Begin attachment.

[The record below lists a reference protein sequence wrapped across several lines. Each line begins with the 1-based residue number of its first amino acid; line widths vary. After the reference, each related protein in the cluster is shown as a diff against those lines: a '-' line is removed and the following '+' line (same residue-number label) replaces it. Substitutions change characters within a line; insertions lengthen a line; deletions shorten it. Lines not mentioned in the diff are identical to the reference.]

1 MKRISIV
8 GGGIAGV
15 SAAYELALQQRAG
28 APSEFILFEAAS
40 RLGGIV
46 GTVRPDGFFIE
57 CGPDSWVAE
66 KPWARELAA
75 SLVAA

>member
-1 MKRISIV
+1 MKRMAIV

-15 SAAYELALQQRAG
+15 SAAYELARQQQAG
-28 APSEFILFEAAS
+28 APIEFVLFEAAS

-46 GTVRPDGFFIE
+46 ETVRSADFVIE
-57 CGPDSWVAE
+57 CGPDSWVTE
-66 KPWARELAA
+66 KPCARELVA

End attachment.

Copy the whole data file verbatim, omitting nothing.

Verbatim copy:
[The record below lists a reference protein sequence wrapped across several lines. Each line begins with the 1-based residue number of its first amino acid; line widths vary. After the reference, each related protein in the cluster is shown as a diff against those lines: a '-' line is removed and the following '+' line (same residue-number label) replaces it. Substitutions change characters within a line; insertions lengthen a line; deletions shorten it. Lines not mentioned in the diff are identical to the reference.]

1 MKRISIV
8 GGGIAGV
15 SAAYELALQQRAG
28 APSEFILFEAAS
40 RLGGIV
46 GTVRPDGFFIE
57 CGPDSWVAE
66 KPWARELAA
75 SLVAA

>member
-1 MKRISIV
+1 MKRMAIV

-15 SAAYELALQQRAG
+15 SAAYELARQQQAG
-28 APSEFILFEAAS
+28 APIEFVLFEAAS

-46 GTVRPDGFFIE
+46 ETVRSADFVIE
-57 CGPDSWVAE
+57 CGPDSWVTE
-66 KPWARELAA
+66 KPCARELVA